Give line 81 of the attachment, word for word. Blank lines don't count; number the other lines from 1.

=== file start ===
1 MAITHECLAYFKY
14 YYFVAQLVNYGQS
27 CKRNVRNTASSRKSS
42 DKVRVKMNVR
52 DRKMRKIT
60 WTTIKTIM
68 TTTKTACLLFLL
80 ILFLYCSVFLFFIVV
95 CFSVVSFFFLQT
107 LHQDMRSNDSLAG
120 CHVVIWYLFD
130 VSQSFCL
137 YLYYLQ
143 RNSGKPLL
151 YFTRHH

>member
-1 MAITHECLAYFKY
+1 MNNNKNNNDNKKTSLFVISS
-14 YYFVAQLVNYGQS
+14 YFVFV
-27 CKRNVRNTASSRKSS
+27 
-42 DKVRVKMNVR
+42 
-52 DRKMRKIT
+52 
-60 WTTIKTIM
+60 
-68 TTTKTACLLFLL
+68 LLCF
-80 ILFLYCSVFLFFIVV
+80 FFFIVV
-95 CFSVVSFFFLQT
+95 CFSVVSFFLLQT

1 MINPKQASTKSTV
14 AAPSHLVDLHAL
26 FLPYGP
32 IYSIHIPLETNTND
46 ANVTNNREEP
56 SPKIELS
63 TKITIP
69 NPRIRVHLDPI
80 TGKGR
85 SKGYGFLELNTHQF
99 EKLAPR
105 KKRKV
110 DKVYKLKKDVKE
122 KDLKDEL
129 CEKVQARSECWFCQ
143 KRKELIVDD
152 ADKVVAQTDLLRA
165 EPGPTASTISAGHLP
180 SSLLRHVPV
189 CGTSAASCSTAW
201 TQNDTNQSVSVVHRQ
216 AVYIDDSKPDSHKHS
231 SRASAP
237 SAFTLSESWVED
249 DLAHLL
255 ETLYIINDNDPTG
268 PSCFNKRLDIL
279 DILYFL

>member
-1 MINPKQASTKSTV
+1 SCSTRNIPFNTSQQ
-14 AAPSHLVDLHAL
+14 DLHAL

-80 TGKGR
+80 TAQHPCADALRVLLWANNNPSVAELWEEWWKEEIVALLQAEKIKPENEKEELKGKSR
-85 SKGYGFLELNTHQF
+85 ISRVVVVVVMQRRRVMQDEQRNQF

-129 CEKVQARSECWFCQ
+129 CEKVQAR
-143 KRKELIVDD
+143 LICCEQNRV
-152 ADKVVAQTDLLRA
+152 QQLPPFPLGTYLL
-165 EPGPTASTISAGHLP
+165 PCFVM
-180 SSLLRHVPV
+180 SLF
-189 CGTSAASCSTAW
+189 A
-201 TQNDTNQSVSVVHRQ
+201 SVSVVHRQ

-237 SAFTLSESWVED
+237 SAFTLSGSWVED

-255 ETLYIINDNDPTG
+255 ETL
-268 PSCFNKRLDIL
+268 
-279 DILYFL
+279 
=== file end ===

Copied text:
+180 SLF